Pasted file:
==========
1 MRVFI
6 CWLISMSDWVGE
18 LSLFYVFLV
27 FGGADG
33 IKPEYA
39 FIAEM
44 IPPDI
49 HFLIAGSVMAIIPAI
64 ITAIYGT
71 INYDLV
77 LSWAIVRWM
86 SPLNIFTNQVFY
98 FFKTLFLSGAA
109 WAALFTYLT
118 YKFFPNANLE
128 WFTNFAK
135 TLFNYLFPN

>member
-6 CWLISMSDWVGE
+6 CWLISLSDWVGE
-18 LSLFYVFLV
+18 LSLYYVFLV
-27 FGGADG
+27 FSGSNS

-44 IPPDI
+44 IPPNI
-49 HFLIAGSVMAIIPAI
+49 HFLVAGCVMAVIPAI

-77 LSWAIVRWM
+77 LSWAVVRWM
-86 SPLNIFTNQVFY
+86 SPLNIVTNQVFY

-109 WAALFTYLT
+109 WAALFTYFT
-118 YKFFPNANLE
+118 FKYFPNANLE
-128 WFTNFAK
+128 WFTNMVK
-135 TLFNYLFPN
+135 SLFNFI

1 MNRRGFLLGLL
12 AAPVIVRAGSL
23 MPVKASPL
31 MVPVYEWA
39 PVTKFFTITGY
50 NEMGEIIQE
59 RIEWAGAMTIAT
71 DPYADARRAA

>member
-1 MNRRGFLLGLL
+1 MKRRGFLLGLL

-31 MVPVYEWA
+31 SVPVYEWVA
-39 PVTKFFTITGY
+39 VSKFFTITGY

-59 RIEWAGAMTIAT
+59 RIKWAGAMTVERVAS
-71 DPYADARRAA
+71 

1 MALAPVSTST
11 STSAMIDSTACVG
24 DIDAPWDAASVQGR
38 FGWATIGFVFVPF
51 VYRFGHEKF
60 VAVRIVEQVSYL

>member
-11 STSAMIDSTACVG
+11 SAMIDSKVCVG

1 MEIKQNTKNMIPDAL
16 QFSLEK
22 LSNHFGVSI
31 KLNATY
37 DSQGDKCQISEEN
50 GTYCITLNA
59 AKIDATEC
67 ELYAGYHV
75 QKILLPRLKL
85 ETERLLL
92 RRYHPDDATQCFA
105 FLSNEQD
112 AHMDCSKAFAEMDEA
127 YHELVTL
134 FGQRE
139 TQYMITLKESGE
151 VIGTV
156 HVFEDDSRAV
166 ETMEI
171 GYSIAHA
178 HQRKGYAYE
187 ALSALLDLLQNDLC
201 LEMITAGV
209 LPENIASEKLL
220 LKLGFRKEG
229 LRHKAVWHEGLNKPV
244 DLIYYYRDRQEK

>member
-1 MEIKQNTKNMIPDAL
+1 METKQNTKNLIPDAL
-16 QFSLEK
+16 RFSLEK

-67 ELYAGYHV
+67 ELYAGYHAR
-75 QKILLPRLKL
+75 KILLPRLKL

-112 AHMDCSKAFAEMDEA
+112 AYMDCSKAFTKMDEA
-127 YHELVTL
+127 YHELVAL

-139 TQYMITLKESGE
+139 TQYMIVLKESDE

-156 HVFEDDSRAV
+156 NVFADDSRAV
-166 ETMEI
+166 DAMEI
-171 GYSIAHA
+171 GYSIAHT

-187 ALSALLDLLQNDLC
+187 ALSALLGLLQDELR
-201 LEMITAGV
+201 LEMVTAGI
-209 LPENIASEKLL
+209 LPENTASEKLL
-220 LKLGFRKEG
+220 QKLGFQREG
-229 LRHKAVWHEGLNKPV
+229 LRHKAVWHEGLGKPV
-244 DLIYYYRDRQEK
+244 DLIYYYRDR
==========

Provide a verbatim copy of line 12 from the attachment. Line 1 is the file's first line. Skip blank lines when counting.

86 SPLNIFTNQVFY